A student school board member is a great first step toward equity. Here are some ideas for taking student voice further

Allison Shelley/The Verbatim Agency for EDUImages.

Having a student on the school board is an important means of elevating student voice, and many schools find that it leads to additional channels for student involvement. Here are some suggestions for further amplifying student voice.

Create mission statements 

Develop a district mission statement for student voice, including the student member of the board and any other student voice efforts (e.g. an advisory council). Use this mission statement to guide and assess student voice in the district.

Facilitate Youth Participatory Action Research (YPAR): Youth Participatory Action Research is a process by which students conduct their own original research.

Students are usually trained in conducting research and then go through an authentic data collection process, eventually making policy recommendations. The process is usually guided by an adult. YPAR could be implemented in parallel with student membership on school boards, either involving the student member or not. It could help bring authentic, student-driven data, opinions, and recommendations to the board level, and could engage a much broader and more diverse group of students than a single position on the board.

Elect two student board members instead of one

  • Variation: if the student members serve multiple one-year terms in a row, they can be staggered to always have one student member with one year of experience on the board at the same time as a new student member. This creates a mechanism through which ongoing institutional knowledge among students is created and preserved.

“In my experience, having two school board members provides a less intimidating environment for sharing ideas and expressing opinions. It’s nice to have someone by your side, whether it be to work through thoughts together, bounce ideas off of one another, or just feel more comfortable having another student in the room.”

Juliet Chehade, former Hopkinton student school board member

Create a student advisory council at the school level

More students can be involved in decision-making through student advisory councils. These can take a variety of forms.

  • Student board member advisory group: The student board member plays a role in constructing an advisory group that they will work with directly. This is particularly useful in large districts (e.g. multiple high schools) where the student board member does not have day-to-day experience in every school.
  • Site council or student advisory council: A council that is independent from the student member exists at the school level to make decisions. For example, such a body might include students, teachers, and community members and might make decisions on issues such as dress code and student discipline. These bodies often have a majority made up of students.

Promote networking among student board members

Encouraging student board members from around the state and country to communicate with each other creates a meaningful opportunity for collaboration and learning. There is currently no known formal network in New Hampshire, but interested students could form a network and/or collaborate with each other informally by reaching out to other student board members.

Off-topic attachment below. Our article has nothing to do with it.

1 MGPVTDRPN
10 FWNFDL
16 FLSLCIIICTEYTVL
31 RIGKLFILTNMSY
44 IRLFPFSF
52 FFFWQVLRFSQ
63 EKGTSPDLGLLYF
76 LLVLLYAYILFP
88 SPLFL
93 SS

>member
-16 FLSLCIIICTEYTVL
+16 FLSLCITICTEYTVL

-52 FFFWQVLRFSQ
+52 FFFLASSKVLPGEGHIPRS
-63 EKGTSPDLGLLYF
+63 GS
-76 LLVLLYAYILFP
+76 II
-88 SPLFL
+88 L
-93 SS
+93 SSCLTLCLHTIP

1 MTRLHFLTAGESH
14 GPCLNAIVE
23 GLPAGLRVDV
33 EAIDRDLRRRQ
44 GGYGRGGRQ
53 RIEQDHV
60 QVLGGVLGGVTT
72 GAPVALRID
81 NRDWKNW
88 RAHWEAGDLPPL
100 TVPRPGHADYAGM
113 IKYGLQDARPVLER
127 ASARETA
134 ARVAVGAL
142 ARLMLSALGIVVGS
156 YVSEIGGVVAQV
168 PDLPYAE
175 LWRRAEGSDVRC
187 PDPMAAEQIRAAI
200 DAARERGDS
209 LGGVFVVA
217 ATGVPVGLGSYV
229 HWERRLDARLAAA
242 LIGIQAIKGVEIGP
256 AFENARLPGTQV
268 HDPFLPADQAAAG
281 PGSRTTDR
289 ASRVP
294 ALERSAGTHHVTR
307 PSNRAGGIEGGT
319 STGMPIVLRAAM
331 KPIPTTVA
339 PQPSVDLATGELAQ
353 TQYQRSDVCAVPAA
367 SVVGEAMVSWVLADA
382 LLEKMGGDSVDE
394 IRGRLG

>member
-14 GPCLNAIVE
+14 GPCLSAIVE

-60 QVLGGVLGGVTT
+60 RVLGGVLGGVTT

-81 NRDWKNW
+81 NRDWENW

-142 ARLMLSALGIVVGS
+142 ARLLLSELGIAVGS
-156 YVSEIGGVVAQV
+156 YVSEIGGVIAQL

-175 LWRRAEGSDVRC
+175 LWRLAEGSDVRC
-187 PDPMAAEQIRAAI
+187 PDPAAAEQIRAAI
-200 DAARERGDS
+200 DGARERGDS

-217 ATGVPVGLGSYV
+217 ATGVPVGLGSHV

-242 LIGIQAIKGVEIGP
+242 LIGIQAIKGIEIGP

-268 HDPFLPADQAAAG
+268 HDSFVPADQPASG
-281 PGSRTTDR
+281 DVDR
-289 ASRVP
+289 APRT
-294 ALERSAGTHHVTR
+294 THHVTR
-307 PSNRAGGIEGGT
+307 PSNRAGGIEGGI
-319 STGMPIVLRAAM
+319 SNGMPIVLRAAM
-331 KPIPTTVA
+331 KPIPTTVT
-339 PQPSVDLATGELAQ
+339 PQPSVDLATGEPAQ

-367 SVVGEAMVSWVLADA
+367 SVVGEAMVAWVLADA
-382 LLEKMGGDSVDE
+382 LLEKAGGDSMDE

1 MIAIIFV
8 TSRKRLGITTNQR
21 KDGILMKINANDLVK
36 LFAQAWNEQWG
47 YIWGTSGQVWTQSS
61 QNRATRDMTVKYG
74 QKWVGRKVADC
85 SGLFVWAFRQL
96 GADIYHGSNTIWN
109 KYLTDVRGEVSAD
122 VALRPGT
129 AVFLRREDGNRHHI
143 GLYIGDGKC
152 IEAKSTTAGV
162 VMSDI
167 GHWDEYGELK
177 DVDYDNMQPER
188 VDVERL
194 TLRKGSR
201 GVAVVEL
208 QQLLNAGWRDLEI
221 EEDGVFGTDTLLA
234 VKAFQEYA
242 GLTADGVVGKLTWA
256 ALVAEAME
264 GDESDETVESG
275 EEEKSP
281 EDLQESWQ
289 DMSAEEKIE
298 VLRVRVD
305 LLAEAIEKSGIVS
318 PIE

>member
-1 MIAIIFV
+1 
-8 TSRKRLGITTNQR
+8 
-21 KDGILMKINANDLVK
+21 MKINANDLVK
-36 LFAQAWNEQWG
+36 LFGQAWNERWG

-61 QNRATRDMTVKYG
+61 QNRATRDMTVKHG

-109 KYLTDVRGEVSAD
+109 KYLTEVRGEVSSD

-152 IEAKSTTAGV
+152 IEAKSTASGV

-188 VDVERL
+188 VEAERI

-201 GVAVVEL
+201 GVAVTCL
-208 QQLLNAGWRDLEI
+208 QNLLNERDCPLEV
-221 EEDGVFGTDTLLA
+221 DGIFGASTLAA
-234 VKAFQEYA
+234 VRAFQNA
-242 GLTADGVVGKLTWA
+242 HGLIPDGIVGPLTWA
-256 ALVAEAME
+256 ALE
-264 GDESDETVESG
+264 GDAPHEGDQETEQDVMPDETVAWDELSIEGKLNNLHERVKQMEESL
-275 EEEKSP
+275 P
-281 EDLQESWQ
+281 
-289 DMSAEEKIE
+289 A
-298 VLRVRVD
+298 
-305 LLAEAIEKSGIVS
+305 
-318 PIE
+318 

• The National Student Board Member Association (NSBMA) is a recently formed group of students working to create a national network of student board members. Student members in NH can join the NSBMA by filling out this Google form: https://bit.ly/nsbmasignup
  • Student Voice: Student Voice is a national organization run entirely by students that uses student voice to work for education equity. Students can join programs that range from organizing and journalism fellowships to one-time Learning Lab training events.

Expand voting rights

Student voice advocates argue strongly for voting rights for student board members. Current New Hampshire statute would need to be amended to allow student board members to hold binding voting rights. There are several types of voting rights:

  • Preferential/advisory voting rights: In some districts, such as the Oyster River School District, student board members may vote on board items, and their votes are recorded in the minutes; however, their vote is not counted toward the actual total. When offering preferential voting rights, it’s a good idea to let student board members vote before the rest of the board, giving the adult board members the chance to take the student’s vote into consideration.
  • Partial voting rights: Student board members may vote on many, but not all, board items, and their votes are counted. Restrictions may include budget, personnel, student discipline and legal items. (New Hampshire prohibits student board members from any form of participation on confidential items).
    • Ideal implementation: Allow the student board member to vote on as many items as possible. Codify in policy the issues on which the student board member may vote.
  • Full voting rights: Student board members may vote on all the same items as the adult board members. This is not statutorily allowed in New Hampshire, because RSA 194:23-c excludes student board members from voting and from participating on confidential items. However, if New Hampshire statute changed, boards could in theory extend voting rights to student board members.
  • Considerations:
    • Voting rights put greater responsibility and time commitment on student members.
    • Voting rights give student members real power in education decision-making and ensure that the adult board members take their opinions into account.

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